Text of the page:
Humanitarian needs & key figures
The HNO identifies the needs of people based on their vulnerabilities. For example, rather than assuming that all Internally Displaced Persons (IDPs) are in need because they are displaced, only vulnerable IDPs have been considered. The main humanitarian needs in Sudan result from several factors: New and protracted displacement due to conflict, and chronic poverty and under-development including due to economic sanctions, affect access to basic services, disrupts the livelihoods and food security of many people and exposes the displaced to serious risks to their safety and dignity. Acute malnutrition in children under the age of five is above emergency thresholds in various areas across the country. Refugees and asylum seekers, especially from South Sudan, continue to arrive in Sudan seeking protection and humanitarian assistance. Returnees (both refugees and IDPs) are also vulnerable. Natural hazards in Sudan in particular floods and droughts impact food security and the livelihoods of vulnerable people.
The total number of people estimated to be in need of humanitarian assistance in 2018 is 5.5 million, an increase of 0.7 million compared to 2017. The increase in needs is due to: Access to areas that opened up in Jebel Marra, South Kordofan and Blue Nile, within the framework of the revised directives on humanitarian action published by the Government’s Humanitarian Affairs Commission (HAC) in December 2016, enabled needs assessments to be conducted revealing severe malnutrition and access to basic services below emergency thresholds. While agricultural production improved in 2017, food insecurity needs increased mainly driven by increases in prices.
Without an increase in income, a larger proportion of IDPs are finding themselves with very limited economic access to food. The Acute Watery Diarrhoea (AWD) outbreak that started in 2016 continued throughout 2017.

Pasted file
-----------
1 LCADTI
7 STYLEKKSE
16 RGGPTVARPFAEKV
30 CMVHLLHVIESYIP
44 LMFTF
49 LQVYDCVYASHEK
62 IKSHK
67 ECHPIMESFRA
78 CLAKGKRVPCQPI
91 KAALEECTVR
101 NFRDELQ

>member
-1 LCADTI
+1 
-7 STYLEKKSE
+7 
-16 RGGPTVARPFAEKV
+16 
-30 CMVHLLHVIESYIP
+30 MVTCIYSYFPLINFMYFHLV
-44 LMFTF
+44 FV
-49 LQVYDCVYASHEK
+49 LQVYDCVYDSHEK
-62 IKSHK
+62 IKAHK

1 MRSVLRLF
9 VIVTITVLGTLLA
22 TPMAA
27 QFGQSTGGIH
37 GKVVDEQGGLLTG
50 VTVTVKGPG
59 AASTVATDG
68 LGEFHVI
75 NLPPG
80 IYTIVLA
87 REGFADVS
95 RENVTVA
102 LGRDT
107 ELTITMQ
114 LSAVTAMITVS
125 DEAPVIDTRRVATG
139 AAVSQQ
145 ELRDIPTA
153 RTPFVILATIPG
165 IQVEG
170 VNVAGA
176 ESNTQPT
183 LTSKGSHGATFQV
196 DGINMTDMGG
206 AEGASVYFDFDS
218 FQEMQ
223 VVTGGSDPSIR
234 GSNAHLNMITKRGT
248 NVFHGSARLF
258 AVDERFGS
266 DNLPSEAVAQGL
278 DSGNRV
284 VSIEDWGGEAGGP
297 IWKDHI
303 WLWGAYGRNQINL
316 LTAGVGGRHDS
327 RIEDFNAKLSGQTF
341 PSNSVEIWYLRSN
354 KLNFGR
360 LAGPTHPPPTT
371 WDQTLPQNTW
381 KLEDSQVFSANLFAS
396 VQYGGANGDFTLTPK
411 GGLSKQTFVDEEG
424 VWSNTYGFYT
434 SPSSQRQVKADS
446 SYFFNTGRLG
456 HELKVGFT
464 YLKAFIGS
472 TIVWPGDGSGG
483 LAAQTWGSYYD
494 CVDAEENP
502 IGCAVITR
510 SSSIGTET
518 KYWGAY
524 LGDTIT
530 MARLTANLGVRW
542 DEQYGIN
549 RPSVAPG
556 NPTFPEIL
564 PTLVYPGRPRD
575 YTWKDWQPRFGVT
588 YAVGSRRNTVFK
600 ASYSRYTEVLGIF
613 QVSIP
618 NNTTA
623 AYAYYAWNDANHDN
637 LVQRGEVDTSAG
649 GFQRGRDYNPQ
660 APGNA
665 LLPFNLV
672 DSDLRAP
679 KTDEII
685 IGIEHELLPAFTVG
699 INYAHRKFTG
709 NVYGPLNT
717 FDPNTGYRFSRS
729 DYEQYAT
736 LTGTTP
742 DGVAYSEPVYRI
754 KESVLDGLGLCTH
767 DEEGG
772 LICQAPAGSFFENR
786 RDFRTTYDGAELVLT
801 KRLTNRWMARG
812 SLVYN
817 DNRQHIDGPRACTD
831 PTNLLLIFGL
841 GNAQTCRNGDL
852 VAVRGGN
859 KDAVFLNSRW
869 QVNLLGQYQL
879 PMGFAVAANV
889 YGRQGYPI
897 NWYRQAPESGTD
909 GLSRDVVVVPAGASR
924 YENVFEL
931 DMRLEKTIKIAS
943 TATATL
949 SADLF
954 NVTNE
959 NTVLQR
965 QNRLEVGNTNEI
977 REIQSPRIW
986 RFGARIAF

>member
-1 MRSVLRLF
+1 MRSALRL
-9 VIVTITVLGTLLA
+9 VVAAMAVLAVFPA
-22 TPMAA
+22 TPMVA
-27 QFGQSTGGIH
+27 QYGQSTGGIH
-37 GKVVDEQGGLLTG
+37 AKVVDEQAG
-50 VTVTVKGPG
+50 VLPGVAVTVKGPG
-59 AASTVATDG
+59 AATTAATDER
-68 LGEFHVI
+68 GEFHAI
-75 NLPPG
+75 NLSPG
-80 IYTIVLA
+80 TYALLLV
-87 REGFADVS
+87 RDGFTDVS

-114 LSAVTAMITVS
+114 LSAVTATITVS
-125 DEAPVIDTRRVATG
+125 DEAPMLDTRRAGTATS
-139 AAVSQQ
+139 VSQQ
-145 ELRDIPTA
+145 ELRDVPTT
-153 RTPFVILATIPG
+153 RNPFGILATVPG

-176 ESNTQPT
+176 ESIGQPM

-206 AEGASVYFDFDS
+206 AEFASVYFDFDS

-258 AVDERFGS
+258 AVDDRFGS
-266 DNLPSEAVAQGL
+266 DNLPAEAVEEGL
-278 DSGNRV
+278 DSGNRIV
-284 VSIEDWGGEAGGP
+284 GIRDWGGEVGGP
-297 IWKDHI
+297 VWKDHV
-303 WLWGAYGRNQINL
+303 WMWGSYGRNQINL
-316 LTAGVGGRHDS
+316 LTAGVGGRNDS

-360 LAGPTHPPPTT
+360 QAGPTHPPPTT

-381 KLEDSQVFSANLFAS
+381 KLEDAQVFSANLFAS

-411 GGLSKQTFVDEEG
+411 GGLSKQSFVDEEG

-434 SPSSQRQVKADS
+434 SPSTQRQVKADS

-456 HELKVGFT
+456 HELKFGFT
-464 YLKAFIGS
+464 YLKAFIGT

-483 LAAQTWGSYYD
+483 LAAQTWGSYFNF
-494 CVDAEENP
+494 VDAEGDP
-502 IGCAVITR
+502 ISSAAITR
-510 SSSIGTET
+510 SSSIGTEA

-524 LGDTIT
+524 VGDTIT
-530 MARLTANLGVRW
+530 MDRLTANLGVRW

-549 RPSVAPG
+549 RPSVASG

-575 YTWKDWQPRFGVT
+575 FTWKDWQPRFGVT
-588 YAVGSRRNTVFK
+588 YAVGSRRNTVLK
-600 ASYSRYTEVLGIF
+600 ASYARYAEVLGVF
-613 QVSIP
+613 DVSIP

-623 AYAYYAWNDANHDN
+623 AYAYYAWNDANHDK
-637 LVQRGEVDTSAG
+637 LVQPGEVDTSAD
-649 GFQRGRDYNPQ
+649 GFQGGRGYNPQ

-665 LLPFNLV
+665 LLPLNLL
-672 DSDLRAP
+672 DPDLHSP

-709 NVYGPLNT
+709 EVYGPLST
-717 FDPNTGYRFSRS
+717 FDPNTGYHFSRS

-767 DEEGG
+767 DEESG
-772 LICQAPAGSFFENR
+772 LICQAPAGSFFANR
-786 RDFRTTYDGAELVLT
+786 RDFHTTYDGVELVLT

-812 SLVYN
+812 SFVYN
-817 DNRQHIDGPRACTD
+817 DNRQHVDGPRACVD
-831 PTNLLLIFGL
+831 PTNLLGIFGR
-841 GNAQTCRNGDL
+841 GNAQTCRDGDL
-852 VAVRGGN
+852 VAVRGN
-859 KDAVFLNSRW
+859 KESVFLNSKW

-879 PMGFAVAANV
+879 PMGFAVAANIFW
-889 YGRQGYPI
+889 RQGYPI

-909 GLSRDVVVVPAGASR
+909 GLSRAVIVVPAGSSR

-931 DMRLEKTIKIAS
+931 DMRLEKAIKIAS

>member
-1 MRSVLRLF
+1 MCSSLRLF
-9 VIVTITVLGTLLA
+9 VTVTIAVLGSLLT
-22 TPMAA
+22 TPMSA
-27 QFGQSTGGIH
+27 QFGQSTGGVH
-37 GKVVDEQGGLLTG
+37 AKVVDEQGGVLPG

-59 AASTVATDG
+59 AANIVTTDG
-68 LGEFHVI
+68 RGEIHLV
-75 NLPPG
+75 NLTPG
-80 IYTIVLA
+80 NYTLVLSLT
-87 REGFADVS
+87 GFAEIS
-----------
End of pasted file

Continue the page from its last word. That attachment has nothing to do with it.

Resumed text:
1 Basic services for internally displaced people
Darfur remains an epicentre of large-scale protracted displacement and most IDPs are unable to meet their basic needs independently. While the number of people displaced in 2017 has been limited, new needs have emerged in areas that have opened up to humanitarians workers, especially in Jebel Marra, South Korfodan and Blue Nile. According to recent estimates from the government of Sudan, as of November 2017, the number of IDPs has reduced from 2.3 million to 1.997 million. Based on revised estimates, there are about 386,000 returnees who have voluntarily returned to their places of origin across Sudan. The UN and partners will continue to work with the Government to further verify these numbers.
The United Nations (UN) and partners estimate that a further 500,000 displaced people live in host communities and settlements in Darfur. Armed movements in South Kordofan and Blue Nile estimate that an additional 545,000 people are displaced in areas under their control.
2 Food insecurity
The government Food Security Technical Secretariat (FSTS) estimates that in 2018, some 4.8 million people are living at crisis or emergency levels of food insecurity. Arable lands in some food-producing areas are difficult to access and, even when crops can be grown, inadequate transport infrastructure has prevented access to markets.
3 Acute malnutrition in children
According to the Ministry of Health of the 2.47 million children and PLW suffering from wasting (Global Acute Malnutrition – GAM) annually in Sudan, some 694,000 suffer from Severe Acute Malnutrition (SAM). In 2018, 11 out of the 18 states have a malnutrition prevalence of above 15 per cent, which is above the emergency threshold as per WHO standards
4 Influx of refugees
In 2018, an estimated 1.2 million refugees and asylum seekers are living in Sudan and in need of humanitarian assistance. This includes over 455,000 South Sudanese refugees who had arrived in Sudan, as of 15 October, since the start of the conflict in South Sudan in December 2013, and an estimated 200,000 additional South Sudanese refugees anticipated to arrive in 2018. There are also over 155,000 refugees living in protracted situations across five states in Eastern Sudan.